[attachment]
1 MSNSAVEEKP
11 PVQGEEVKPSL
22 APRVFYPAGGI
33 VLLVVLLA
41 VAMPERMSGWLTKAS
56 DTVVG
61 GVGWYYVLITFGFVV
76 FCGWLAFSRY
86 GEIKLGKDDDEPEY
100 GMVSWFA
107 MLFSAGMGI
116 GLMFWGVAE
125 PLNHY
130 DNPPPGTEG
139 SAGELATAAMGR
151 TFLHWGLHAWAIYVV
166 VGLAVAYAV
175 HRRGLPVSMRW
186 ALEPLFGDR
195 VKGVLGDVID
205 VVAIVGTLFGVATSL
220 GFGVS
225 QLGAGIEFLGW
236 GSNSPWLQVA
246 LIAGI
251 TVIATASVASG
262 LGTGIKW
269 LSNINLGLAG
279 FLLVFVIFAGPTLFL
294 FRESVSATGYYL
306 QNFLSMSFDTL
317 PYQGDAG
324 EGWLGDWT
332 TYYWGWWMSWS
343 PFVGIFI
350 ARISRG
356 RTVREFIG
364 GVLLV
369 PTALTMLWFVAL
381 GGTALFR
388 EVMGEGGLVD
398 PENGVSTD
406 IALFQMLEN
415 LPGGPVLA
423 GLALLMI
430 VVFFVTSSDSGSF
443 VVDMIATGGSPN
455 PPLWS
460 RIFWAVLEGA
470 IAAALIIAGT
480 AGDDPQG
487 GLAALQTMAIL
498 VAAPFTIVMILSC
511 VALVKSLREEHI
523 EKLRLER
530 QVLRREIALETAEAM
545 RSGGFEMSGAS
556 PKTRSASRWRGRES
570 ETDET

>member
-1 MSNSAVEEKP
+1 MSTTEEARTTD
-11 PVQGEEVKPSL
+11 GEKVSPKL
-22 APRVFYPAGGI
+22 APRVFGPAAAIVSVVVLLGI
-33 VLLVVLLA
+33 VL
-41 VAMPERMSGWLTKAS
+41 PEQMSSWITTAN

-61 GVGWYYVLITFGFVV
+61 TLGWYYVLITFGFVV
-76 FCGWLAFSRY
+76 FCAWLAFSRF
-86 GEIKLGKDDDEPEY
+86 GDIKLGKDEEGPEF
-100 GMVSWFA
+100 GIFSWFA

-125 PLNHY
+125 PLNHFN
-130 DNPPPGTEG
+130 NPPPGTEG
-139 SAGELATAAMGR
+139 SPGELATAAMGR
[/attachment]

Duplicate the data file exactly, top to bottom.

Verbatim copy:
1 MSNSAVEEKP
11 PVQGEEVKPSL
22 APRVFYPAGGI
33 VLLVVLLA
41 VAMPERMSGWLTKAS
56 DTVVG
61 GVGWYYVLITFGFVV
76 FCGWLAFSRY
86 GEIKLGKDDDEPEY
100 GMVSWFA
107 MLFSAGMGI
116 GLMFWGVAE
125 PLNHY
130 DNPPPGTEG
139 SAGELATAAMGR
151 TFLHWGLHAWAIYVV
166 VGLAVAYAV
175 HRRGLPVSMRW
186 ALEPLFGDR
195 VKGVLGDVID
205 VVAIVGTLFGVATSL
220 GFGVS
225 QLGAGIEFLGW
236 GSNSPWLQVA
246 LIAGI
251 TVIATASVASG
262 LGTGIKW
269 LSNINLGLAG
279 FLLVFVIFAGPTLFL
294 FRESVSATGYYL
306 QNFLSMSFDTL
317 PYQGDAG
324 EGWLGDWT
332 TYYWGWWMSWS
343 PFVGIFI
350 ARISRG
356 RTVREFIG
364 GVLLV
369 PTALTMLWFVAL
381 GGTALFR
388 EVMGEGGLVD
398 PENGVSTD
406 IALFQMLEN
415 LPGGPVLA
423 GLALLMI
430 VVFFVTSSDSGSF
443 VVDMIATGGSPN
455 PPLWS
460 RIFWAVLEGA
470 IAAALIIAGT
480 AGDDPQG
487 GLAALQTMAIL
498 VAAPFTIVMILSC
511 VALVKSLREEHI
523 EKLRLER
530 QVLRREIALETAEAM
545 RSGGFEMSGAS
556 PKTRSASRWRGRES
570 ETDET

>member
-1 MSNSAVEEKP
+1 MSTTEEARTTD
-11 PVQGEEVKPSL
+11 GEKVSPKL
-22 APRVFYPAGGI
+22 APRVFGPAAAIVSVVVLLGI
-33 VLLVVLLA
+33 VL
-41 VAMPERMSGWLTKAS
+41 PEQMSSWITTAN

-61 GVGWYYVLITFGFVV
+61 TLGWYYVLITFGFVV
-76 FCGWLAFSRY
+76 FCAWLAFSRF
-86 GEIKLGKDDDEPEY
+86 GDIKLGKDEEGPEF
-100 GMVSWFA
+100 GIFSWFA

-125 PLNHY
+125 PLNHFN
-130 DNPPPGTEG
+130 NPPPGTEG
-139 SAGELATAAMGR
+139 SPGELATAAMGR